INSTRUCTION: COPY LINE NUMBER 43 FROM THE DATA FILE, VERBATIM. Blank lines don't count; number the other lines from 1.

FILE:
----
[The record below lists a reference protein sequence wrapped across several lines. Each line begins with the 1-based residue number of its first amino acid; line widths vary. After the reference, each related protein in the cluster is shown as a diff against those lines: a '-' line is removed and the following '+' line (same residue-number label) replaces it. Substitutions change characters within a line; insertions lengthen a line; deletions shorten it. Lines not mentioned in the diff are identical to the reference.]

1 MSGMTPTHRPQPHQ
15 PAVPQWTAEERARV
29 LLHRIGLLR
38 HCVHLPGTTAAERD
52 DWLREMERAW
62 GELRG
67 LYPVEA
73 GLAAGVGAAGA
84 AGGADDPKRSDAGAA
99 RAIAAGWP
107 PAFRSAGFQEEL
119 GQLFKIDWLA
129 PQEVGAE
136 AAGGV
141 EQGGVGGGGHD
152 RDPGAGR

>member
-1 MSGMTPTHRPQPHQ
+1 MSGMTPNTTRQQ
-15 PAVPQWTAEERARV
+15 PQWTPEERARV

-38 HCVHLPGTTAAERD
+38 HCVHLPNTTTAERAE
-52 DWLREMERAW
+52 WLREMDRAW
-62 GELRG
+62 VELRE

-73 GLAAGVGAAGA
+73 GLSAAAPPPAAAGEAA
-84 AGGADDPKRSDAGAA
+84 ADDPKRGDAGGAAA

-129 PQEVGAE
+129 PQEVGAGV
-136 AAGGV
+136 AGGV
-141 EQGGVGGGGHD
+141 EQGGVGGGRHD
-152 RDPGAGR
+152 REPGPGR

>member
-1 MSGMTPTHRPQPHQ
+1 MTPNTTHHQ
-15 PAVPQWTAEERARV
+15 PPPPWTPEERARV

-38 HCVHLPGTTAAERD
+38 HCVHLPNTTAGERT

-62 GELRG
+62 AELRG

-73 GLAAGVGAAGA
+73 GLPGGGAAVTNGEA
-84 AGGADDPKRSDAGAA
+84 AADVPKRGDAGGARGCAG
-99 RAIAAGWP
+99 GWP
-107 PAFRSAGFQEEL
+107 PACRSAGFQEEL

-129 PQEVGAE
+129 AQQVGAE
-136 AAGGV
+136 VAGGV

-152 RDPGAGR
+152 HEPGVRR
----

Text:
+1 MTPNTTHHQ